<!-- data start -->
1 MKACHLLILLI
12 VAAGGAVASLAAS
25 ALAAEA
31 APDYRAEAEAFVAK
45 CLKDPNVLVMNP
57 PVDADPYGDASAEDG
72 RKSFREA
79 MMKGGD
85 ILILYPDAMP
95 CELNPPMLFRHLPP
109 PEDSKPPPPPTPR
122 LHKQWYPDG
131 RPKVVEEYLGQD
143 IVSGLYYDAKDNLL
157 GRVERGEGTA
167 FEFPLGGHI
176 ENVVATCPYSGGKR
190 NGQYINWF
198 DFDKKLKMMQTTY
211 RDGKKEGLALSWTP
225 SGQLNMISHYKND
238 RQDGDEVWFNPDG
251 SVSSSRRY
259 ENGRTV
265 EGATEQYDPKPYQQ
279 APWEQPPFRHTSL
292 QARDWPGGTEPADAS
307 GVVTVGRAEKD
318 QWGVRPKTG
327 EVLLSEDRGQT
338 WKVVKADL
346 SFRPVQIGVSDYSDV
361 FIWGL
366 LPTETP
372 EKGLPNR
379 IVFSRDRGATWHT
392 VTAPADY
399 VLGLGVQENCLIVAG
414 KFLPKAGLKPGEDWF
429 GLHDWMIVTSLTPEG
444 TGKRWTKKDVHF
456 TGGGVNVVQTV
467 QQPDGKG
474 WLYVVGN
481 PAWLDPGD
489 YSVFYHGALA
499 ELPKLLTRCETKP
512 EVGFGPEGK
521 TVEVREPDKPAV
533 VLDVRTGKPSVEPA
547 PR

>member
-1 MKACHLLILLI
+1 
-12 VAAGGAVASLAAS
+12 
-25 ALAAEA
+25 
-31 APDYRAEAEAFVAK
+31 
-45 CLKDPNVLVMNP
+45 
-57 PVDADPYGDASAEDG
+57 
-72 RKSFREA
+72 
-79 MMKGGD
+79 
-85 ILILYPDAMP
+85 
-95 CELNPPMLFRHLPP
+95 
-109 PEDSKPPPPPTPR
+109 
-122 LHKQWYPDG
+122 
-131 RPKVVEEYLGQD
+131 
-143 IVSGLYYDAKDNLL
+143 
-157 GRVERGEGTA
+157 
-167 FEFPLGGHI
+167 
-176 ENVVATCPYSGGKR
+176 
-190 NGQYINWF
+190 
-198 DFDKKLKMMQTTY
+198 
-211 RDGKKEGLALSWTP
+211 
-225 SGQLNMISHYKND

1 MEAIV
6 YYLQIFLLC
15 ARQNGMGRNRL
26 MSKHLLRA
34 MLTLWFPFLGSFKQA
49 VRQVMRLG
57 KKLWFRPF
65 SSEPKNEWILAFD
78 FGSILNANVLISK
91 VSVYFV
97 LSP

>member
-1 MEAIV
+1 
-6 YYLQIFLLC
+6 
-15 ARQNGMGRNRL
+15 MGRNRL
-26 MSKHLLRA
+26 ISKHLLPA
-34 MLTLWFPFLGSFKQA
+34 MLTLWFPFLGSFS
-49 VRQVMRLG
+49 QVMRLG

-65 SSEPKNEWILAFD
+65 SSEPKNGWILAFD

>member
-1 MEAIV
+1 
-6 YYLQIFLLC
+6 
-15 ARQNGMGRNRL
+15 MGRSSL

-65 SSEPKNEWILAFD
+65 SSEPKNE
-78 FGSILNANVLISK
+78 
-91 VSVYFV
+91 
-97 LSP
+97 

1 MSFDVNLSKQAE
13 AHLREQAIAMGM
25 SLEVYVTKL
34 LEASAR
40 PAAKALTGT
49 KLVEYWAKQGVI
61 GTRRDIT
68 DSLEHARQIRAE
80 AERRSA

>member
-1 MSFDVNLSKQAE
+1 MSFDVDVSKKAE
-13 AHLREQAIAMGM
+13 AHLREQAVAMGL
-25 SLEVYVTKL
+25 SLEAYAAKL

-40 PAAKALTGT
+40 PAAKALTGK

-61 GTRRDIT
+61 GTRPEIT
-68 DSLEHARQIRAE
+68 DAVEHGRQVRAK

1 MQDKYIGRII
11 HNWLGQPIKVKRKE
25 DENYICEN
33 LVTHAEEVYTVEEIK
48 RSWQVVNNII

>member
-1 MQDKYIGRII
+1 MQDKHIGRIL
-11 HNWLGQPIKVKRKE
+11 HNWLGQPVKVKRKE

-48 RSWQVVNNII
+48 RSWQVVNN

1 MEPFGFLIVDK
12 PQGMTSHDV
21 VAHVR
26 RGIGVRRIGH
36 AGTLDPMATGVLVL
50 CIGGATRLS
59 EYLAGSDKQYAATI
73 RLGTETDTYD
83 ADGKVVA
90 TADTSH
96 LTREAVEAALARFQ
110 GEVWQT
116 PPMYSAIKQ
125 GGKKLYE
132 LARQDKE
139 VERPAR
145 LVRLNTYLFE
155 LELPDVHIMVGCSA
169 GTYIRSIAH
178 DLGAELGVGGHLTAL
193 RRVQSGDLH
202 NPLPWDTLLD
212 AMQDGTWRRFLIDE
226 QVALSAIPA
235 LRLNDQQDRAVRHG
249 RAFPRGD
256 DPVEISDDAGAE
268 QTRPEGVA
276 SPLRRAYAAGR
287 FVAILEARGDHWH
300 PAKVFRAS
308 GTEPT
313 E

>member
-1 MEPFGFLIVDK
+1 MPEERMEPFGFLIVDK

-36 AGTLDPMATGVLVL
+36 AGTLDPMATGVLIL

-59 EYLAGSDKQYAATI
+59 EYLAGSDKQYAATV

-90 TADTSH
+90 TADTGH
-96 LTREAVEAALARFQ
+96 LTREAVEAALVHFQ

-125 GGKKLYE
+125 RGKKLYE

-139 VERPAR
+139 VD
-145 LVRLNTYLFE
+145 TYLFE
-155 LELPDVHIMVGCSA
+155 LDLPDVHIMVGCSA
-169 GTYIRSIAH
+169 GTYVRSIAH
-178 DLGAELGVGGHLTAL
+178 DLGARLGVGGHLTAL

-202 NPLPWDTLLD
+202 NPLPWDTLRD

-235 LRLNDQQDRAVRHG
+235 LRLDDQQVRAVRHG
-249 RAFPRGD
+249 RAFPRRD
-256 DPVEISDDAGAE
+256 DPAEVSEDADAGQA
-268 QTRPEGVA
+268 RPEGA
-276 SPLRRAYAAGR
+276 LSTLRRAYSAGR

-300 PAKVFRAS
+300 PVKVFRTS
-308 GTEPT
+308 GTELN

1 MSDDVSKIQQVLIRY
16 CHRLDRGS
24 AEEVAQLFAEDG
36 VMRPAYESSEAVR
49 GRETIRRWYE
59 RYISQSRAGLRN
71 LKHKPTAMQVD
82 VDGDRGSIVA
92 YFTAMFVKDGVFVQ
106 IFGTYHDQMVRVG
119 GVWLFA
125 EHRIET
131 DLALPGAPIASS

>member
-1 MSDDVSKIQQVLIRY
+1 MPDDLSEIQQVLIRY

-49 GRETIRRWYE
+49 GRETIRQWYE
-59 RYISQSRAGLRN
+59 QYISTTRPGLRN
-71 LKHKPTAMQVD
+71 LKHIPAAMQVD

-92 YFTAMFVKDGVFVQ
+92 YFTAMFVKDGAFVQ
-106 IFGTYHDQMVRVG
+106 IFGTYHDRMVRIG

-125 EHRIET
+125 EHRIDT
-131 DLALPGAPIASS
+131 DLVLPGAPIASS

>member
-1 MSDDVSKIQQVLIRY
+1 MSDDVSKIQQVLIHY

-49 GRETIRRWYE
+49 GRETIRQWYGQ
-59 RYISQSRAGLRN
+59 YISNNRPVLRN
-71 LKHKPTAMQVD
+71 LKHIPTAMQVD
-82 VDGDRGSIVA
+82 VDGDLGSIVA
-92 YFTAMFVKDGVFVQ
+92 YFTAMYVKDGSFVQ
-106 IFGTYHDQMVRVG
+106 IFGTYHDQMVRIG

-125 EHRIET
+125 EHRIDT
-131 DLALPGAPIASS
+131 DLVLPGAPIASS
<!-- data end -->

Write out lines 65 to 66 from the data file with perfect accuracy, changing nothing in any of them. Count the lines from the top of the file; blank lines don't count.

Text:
-72 RKSFREA
+72 